In Andhra the surname is abbreviated and the given name is the one that is used, often with a suffix like ‘Rao’ or ‘Kumar’ (or Devi in case of women), which are just decorative and have no meaning. A ‘Rao’ in Karnataka is always a Brahmin; in Andhra Rao can be used by a Dalit or a member of any caste. Both in Andhra and Karnataka some suffixes like Reddy, Naidu, Sharma, Shastry or Bhat also indicate caste. When they are not used, the caste can be known only if the surname is written out in full, which is the new trend in the two Telugu states.
A common system of names for all Indians could not be evolved so far, causing a lot of confusion and problems in passports or IDs. A new fashion, especially in Hindu middle-class families, of using ‘modern’ artificial names instead of the names of dieties is emerging in the name of secularism. So Trisha, Ayan, Keya, Ashna, Ahana or Ishan are the favourite names.
In all communities, names of dieties and saints were normal in India earlier, but this is becoming less common, especially in the urban middle class. Often grand parents’ names (or their modernised versions) are given to the newborn, on the tenth day or even later, at elaborate naming ceremonies. The Western practice of submitting one name each of a boy and a girl to the hospital or maternity home to enable it to give a birth certificate in the child’s name is rarely practiced here.
The most interesting names – normally highflown Sanskritised ones – are given by the Bengalis – as also nicknames. The minute a Bengali child is born an elder, usually a grandmother, annouces “Koki is born”. Or it may be Kesto or Tutu or Bulu. And the name sticks to the person till death – at least in the family. Even before getting a name, every Bengali gets a nickname.
In olden days infant mortality was was very high and when many children die during delivery, the parents or elders of the family decide on an odd or ugly name for the child if it survives. Thus Huchhappa or Pichhaiah (meaning ‘mad man’ in Kannada and Telugu respectively) or some such name is given in the hope that it would result in the survival of the child. Dravidisation of names has become a fashion in Tamil Nadu.
Some names are very common in some areas. It is said, “If you throw a stone blindly in Vijayawada, it will hit either a Subba Rao or a pig,” as the town has plenty of both. Similarly Manjunath or Somashekhar are very common in Karnataka. Every state has some such names.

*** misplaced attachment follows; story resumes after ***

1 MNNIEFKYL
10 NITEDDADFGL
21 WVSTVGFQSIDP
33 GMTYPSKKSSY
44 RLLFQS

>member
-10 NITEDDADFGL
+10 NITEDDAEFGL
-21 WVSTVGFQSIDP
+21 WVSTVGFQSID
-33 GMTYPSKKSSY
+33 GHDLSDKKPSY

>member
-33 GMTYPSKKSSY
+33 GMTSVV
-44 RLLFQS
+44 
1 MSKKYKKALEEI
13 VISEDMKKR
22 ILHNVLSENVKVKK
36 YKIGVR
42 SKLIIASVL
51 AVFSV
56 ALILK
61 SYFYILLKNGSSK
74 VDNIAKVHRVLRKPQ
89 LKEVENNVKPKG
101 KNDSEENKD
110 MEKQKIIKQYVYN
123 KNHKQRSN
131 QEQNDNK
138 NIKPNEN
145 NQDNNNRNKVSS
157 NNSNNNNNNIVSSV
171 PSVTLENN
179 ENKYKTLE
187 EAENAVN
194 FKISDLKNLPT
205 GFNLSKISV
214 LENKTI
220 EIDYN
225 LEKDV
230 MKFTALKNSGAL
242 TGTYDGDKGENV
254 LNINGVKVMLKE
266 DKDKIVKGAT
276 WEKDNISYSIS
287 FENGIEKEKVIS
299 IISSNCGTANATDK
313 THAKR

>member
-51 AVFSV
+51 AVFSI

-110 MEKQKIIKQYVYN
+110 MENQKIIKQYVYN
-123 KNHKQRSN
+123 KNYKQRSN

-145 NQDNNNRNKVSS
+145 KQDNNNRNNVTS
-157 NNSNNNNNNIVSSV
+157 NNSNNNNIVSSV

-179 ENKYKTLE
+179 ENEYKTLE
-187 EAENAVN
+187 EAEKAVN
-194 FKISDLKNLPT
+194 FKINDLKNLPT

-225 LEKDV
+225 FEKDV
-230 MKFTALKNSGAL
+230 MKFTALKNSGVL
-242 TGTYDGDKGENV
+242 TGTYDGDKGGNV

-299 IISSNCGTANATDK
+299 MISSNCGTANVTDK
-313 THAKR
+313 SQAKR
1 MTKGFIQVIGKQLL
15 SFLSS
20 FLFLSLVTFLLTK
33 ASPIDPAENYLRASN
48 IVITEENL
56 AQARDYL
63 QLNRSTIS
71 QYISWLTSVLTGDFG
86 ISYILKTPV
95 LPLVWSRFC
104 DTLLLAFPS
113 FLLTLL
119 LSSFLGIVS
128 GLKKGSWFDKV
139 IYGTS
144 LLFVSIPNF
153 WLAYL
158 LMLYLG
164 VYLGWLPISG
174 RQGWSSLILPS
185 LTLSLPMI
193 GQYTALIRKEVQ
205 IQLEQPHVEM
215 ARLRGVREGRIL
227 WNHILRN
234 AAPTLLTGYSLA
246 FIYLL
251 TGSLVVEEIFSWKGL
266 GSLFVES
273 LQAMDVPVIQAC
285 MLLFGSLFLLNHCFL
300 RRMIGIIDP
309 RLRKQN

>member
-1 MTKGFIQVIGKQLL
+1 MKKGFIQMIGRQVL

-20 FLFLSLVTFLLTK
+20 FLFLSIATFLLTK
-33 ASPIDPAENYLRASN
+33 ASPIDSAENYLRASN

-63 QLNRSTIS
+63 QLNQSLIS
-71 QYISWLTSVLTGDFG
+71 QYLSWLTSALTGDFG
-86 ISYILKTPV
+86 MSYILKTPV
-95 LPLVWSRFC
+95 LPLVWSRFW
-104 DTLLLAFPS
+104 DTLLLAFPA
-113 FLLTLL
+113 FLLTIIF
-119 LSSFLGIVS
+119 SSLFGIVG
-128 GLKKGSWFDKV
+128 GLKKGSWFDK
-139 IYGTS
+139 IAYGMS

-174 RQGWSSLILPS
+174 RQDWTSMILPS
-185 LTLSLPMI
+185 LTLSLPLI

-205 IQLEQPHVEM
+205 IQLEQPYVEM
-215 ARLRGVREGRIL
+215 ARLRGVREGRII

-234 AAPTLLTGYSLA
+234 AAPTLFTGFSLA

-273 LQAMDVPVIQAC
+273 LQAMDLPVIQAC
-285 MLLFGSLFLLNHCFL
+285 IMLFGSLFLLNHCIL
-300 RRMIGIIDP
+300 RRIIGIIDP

Only in India can such debates go viral.There have been agitations, even violent, for naming airports, universities and projects after eminent (caste) leaders. They are decided on the basis of caste politics and not the person’s eminence.
In the fight between prejudices and rationality – over names or anything else – it is the prejudices that win in India. Name a prejudice and we have it.

Published by

B. Someswar Rao

60 years of journalism, from the age of 16, and two books later, life has so much more to offer, there is no looking back. Not yet. Unstoppable after 70 is a simple expression of my thoughts, my triumphs, my failures and everything that makes this journey incredible. My books: - A TOWN CALLED PENURY- the changing culture of Indian journalism - JOURNALISM - Ethics, Codes, Laws Working on: - 'THE OUTHOUSE ON THE FIRST FLOOR - Coming of (Old)Age in India'

3 thoughts on “Name the Prejudice”

    1. Thank you. 2016 robbed me of something that will never come back, 2017 cannot return it. Will it be happy or will it take me to a stage beyong copnsiderations of happiness and sorrow? Seems to make no difference.

  1. Name game or any other conflicts, they are just seeds sown by a few behind the scenes and rest is taken care by foolish people on name of religion, state, language or any baseless thing.
    One positive thing about this article is that I gathered a lot of knowledge about history and our culture of giving names to young ones! Thank you for sharing a well of knowledge here!